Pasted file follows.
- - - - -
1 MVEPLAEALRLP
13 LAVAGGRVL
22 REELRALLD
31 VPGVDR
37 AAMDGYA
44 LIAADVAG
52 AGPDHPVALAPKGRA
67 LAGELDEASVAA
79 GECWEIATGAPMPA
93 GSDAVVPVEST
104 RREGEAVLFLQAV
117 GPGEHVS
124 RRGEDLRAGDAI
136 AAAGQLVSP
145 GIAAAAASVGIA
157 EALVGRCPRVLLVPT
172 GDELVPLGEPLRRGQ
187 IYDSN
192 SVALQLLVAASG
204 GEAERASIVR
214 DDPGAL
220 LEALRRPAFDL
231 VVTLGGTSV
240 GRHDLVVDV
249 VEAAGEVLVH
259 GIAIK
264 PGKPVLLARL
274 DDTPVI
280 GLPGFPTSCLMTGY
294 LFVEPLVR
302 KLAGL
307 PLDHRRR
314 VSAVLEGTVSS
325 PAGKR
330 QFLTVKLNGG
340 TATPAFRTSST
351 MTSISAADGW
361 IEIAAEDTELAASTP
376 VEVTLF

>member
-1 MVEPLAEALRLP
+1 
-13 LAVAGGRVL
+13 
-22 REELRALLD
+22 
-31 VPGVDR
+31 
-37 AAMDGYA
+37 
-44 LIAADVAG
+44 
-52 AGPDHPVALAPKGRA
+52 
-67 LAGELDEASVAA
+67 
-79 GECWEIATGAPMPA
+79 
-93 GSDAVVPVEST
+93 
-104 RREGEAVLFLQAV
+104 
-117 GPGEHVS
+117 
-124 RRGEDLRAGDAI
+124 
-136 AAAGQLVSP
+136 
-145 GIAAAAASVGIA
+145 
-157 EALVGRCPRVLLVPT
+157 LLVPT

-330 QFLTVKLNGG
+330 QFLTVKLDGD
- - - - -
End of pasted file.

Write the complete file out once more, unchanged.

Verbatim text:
1 MVEPLAEALRLP
13 LAVAGGRVL
22 REELRALLD
31 VPGVDR
37 AAMDGYA
44 LIAADVAG
52 AGPDHPVALAPKGRA
67 LAGELDEASVAA
79 GECWEIATGAPMPA
93 GSDAVVPVEST
104 RREGEAVLFLQAV
117 GPGEHVS
124 RRGEDLRAGDAI
136 AAAGQLVSP
145 GIAAAAASVGIA
157 EALVGRCPRVLLVPT
172 GDELVPLGEPLRRGQ
187 IYDSN
192 SVALQLLVAASG
204 GEAERASIVR
214 DDPGAL
220 LEALRRPAFDL
231 VVTLGGTSV
240 GRHDLVVDV
249 VEAAGEVLVH
259 GIAIK
264 PGKPVLLARL
274 DDTPVI
280 GLPGFPTSCLMTGY
294 LFVEPLVR
302 KLAGL
307 PLDHRRR
314 VSAVLEGTVSS
325 PAGKR
330 QFLTVKLNGG
340 TATPAFRTSST
351 MTSISAADGW
361 IEIAAEDTELAASTP
376 VEVTLF

>member
-1 MVEPLAEALRLP
+1 
-13 LAVAGGRVL
+13 
-22 REELRALLD
+22 
-31 VPGVDR
+31 
-37 AAMDGYA
+37 
-44 LIAADVAG
+44 
-52 AGPDHPVALAPKGRA
+52 
-67 LAGELDEASVAA
+67 
-79 GECWEIATGAPMPA
+79 
-93 GSDAVVPVEST
+93 
-104 RREGEAVLFLQAV
+104 
-117 GPGEHVS
+117 
-124 RRGEDLRAGDAI
+124 
-136 AAAGQLVSP
+136 
-145 GIAAAAASVGIA
+145 
-157 EALVGRCPRVLLVPT
+157 LLVPT

-330 QFLTVKLNGG
+330 QFLTVKLDGD